Saskatchewan Cannabis Regulation Report

CBC surprising me a bit here: I went into the article expecting the same format I’ve come to expect, only to discover at the very end of the article that no, the author actually included all of the relevant information I was looking for.

Pertinent Source Material
The Report (pdf link)

JSGS Public Lecture Event Info – The JSGS public event that unveiled the report.

Saskatchewan Government – The government portal with information on Saskatchewan’s role regarding cannabis legalization.

Media Roundup
CBC – YES – At the bottom, not only is there an inline’d PDF version of the report which you can view within the article itself, but they also included rehosted pdf and text versions of the report which you can download for yourself.

Good on the CBC for including the pdf and text versions as part of the article itself, on the day that the public event was held unveiling the report, given that there were otherwise no online uploads of the report as of this point.

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Where Sourcing Actually is Impossible!

And now for something a little different: an example where the information being provided in an article actually isn’t available online (at least at the time of publication). Here is an article from the CBC discussing various government agencies and their history of blocking or deleting posts on various social media, information provided by the government in response to questions posed by Members of Parliament* during routine proceedings. As part of the article, it provides a number of statistics, as well as a handy charge with source attribution to “Documents tabled in the House of Commons”.

This last part is key, since if you want to find out about anything that happened on a day the House or Senate sat, you go to the handy Parliament website, which includes not only the Order & Notice Paper for the Day, but also any documents tabled or debates recorded via Hansard. However, if you were to navigate to today’s session, you would notice that the Journal & Hansard sections aren’t updated…because they’re currently still live. It’s thus perfectly reasonable to not expect supporting information or sources to be provided to the reader.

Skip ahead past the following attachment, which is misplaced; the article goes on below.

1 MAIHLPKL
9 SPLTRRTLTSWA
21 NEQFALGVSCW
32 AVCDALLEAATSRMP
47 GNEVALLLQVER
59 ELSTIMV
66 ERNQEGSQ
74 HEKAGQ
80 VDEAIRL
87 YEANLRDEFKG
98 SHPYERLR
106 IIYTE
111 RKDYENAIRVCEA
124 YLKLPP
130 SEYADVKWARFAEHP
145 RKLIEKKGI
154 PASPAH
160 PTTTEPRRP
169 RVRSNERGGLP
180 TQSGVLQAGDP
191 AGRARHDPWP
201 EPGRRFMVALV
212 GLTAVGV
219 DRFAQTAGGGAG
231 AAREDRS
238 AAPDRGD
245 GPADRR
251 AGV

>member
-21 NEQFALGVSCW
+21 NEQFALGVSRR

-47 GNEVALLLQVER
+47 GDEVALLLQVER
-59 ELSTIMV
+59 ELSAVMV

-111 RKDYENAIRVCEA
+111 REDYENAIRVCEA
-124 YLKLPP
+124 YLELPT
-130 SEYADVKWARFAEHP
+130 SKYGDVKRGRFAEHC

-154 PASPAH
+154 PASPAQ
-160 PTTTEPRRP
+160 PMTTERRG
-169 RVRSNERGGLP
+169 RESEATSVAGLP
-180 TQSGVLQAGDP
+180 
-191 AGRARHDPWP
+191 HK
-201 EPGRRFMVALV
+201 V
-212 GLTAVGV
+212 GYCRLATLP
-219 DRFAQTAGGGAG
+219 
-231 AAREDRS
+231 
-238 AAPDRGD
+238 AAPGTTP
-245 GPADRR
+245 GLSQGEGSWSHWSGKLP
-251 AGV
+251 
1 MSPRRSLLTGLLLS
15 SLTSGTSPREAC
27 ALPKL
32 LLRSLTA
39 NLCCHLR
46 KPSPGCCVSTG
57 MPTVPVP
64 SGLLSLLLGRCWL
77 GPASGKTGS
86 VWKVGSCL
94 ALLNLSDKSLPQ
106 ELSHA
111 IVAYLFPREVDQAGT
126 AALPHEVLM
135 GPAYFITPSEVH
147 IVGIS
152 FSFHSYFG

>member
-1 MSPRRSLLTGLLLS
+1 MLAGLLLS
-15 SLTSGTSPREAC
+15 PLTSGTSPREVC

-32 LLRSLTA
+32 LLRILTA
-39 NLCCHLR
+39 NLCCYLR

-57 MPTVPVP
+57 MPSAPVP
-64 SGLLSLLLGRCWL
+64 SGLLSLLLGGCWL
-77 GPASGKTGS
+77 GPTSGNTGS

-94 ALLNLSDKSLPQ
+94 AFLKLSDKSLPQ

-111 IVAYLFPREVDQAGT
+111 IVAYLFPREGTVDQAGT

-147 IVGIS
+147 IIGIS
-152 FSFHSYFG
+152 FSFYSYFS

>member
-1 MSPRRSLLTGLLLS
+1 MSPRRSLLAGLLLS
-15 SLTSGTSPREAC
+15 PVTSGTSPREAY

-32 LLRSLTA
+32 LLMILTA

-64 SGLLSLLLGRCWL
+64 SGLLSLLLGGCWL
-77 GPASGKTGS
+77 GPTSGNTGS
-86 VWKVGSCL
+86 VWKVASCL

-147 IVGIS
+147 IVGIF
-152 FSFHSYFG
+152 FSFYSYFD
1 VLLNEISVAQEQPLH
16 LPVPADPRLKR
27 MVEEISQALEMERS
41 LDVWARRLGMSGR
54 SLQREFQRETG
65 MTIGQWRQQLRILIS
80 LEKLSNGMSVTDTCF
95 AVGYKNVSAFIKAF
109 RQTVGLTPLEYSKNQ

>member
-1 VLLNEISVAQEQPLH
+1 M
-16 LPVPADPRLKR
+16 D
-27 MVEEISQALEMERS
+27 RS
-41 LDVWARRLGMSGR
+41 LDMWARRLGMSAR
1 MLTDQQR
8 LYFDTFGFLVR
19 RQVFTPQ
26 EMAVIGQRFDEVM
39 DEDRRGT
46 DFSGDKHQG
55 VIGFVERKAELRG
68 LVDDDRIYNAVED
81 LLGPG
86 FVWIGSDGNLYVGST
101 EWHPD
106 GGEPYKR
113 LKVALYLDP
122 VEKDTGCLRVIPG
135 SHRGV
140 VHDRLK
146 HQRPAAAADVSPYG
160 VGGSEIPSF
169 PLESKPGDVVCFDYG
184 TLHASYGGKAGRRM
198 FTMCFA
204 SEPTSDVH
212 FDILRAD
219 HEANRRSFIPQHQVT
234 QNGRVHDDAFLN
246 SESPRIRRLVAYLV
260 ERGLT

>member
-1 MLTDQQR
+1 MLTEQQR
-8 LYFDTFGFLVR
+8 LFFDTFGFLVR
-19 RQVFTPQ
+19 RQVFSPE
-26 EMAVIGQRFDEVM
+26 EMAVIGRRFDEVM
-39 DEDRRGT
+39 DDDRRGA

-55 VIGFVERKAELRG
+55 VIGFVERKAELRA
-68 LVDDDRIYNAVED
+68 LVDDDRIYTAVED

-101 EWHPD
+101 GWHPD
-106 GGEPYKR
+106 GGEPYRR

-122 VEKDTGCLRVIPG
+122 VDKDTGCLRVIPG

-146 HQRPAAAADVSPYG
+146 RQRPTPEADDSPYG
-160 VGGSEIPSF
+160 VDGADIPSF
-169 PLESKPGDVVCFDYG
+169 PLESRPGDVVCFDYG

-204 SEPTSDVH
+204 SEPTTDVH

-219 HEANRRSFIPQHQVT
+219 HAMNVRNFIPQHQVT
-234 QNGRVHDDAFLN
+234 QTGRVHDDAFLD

* With that being said, the questions by Members are Parliament are available, as there is some turnaround time inherent to responding to questions by MPs, and can be found herehere:

Mr. Nater (Perth—Wellington) — With regard to the deletion of social media posts on government websites, since January 1, 2016, and broken down by department, agency, crown corporation, or other government entity: (a) how many posts were deleted; and (b) what was the reason for each deletion in (a)?

Mr. Obhrai (Calgary Forest Lawn) — With regard to social media accounts, including Facebook, Twitter, and others, operated by departments, agencies, crown corporations, other government entities, including Ministerial accounts, since November 4, 2015, and broken down by account and by incident: (a) how many individuals were blocked; (b) what was the reason for each account being blocked; (c) what was the handle or name of each account which was blocked; and (d) what is the policy as it relates to blocking accounts?

[Update] Indian Act Amendments: Bill S-3

Update: Addition of a second CBC article on the same issue.

This time it’s an amendment to legislation that came about during Senate question period time. I completely understand the lack of immediate sourcing for news stories covering it. That being said: we do still have online resources to call upon here!

Pertinent Source Material
Bill S-3 – Parliament’s very useful website that houses all of the information you would need for a piece of legislation, including amendments, debates, etc. as it proceeds through the process of becoming law.

Senate Debate – Debates for any given day from the Senate. These are fun! They’re also long and require some reading through to get to the important bits. For our purposes here, this is a link to the proceedings for November 7th.

Media Roundup
CBC (Article #1 & Article #2) – NO – Fairly standard coverage of an issue, so, no inline links and only related stories spread along the city. Second article follows same format as the first.
Globe & Mail – NO – Nothing within the article, not even many related links on the issue until the end.
National Post – NO – Only a single inline link, but to related story near the end, nothing else.